At least from c.1700 to 1650 BC Zincirli Höyük was a trading hub with the production of wine transported in a specific type of vessel, the globular flask, being part of the trade centered in the nearby ancient Syrian region of Mamma.[8] Zincirli was located only 9 km north of Tilmen Höyük, possibly the capital of the Zalpa/Zalwar kingdom, which eventually became one of the twenty vassal small states of the Yamhad kingdom based on Aleppo.[9] Excavations by Chicago-Tubingen Expedition revealed that the bit-hilani palace of Hilani I in Zincirli (believed by the early German excavators to be from Iron Age Sam'al period) was actually a large broadroom temple from Middle Bronze Age II, lasting roughly from 1800 to 1650 BC, destroyed in mid- to late 17th century BC based on 10 radiocarbon dates.[10] Additional samples later produced a radiocarbon date of c. 1632–1610 BC for the destruction.[11] The archaeological site of Zincirli was not abandoned after Hattusili I's sack sometime around 1632 to 1610 BC, as there is recent evidence of Hittite occupation during the Late Bronze Age.[7]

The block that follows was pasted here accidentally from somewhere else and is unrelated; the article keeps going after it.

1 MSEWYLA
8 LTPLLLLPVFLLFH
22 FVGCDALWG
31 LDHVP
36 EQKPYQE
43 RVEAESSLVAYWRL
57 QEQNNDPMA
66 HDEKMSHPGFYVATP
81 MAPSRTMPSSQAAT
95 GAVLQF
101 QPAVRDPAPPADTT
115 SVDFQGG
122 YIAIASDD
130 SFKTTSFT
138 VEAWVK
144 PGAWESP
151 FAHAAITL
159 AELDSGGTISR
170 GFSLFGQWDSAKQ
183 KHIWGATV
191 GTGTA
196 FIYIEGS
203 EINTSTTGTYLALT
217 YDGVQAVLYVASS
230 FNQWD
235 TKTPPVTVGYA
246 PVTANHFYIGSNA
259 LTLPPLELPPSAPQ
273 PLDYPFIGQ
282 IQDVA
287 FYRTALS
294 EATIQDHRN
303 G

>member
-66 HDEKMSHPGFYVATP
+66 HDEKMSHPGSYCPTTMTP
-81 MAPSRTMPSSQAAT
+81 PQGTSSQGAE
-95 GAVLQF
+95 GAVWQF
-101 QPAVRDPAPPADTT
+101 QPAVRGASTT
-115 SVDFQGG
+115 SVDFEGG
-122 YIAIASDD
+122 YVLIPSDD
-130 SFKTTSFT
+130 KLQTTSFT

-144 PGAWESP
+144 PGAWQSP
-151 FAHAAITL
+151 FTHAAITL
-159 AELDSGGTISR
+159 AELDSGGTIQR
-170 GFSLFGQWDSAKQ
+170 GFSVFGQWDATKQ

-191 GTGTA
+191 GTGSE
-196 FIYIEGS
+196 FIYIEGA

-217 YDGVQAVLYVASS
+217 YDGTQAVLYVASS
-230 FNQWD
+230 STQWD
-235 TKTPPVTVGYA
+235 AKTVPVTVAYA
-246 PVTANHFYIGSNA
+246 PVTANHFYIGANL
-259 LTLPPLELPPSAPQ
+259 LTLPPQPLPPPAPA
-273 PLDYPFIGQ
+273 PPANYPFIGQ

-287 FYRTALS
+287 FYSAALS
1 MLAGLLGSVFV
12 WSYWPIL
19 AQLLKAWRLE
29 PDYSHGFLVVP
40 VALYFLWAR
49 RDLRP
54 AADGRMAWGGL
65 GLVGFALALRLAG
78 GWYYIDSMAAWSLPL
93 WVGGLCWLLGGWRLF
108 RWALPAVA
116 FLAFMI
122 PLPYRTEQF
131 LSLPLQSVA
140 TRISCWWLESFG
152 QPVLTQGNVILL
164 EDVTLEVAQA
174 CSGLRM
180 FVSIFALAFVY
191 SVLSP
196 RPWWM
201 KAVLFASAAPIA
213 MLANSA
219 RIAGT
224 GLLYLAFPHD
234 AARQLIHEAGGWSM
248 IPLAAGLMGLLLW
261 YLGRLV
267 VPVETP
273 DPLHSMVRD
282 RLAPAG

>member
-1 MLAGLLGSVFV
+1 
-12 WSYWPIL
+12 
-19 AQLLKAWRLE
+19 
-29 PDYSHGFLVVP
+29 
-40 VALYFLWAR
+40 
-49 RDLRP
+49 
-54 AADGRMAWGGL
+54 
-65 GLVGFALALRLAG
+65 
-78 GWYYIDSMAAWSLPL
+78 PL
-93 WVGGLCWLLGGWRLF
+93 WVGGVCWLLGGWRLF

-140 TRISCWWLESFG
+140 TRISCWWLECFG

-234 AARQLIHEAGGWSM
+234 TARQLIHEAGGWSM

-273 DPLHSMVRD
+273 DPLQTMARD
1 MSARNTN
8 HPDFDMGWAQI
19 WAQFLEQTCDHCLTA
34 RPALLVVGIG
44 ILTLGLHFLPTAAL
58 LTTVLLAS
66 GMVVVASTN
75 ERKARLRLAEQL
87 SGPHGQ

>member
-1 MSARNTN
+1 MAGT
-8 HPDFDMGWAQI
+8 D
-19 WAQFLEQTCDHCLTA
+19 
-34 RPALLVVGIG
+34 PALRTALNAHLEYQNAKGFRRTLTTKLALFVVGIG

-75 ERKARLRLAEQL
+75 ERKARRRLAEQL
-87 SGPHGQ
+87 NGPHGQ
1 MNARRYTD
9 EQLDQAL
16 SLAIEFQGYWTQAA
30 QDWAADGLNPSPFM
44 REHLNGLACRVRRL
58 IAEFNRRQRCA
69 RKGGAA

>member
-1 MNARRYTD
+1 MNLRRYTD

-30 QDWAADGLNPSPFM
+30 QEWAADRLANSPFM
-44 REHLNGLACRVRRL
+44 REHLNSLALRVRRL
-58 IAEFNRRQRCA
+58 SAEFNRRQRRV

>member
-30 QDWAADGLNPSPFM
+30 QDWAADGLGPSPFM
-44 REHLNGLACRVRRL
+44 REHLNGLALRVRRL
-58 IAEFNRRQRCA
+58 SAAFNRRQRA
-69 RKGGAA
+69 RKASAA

In 2020, the site was "convincingly identified" with Zalpa, mentioned in the Hittite "Queen of Kanesh" myth.[12]

Iron Age

This section needs additional citations for verification. Please help improve this article by adding citations to reliable sources in this section. Unsourced material may be challenged and removed. (August 2023) (Learn how and when to remove this template message)

Kingdom of Sam'al (in Samalian Yādiya or Ya'diya, in Aramaic Ya'udi) was a middle power of the Middle-East in the first half of the 1st millennium BC. It was near the Nur Mountains. Sam'al was the capital of the country.

The Aramean dynasty founder was king Gabbar, dated around 900 BC. Royal steles and stone tablets from the period of Kilamuwa and Panamuwa II are the main sources for historical data about this time period.

Inscription of King Barrekub

Also the Kilamuwa scepter has been found here in 1943. It is a small gold object inscribed in a similar old type of Phoenician alphabet.[13]

The kingdom became a middle power at the end of the 10th century BC. It had expanded from being a city state and gained territories from Carchemish, around Adana from Quwê and remained independent. It didn't become part of Cilicia. In 859 BC Alimus was saved with the help of Hayyanu, king of Sam'al. He didn't participate in the Battle of Qarqar in 853 BC, but Assyria had been blocked in the Western area. Though the campaign of Assyria in 825 BC occupied the vital territories of Sam'al, Quwê had been defeated, but it had been reorganised as Denyen. After the death of Shalmaneser III, Ya'udi again became independent.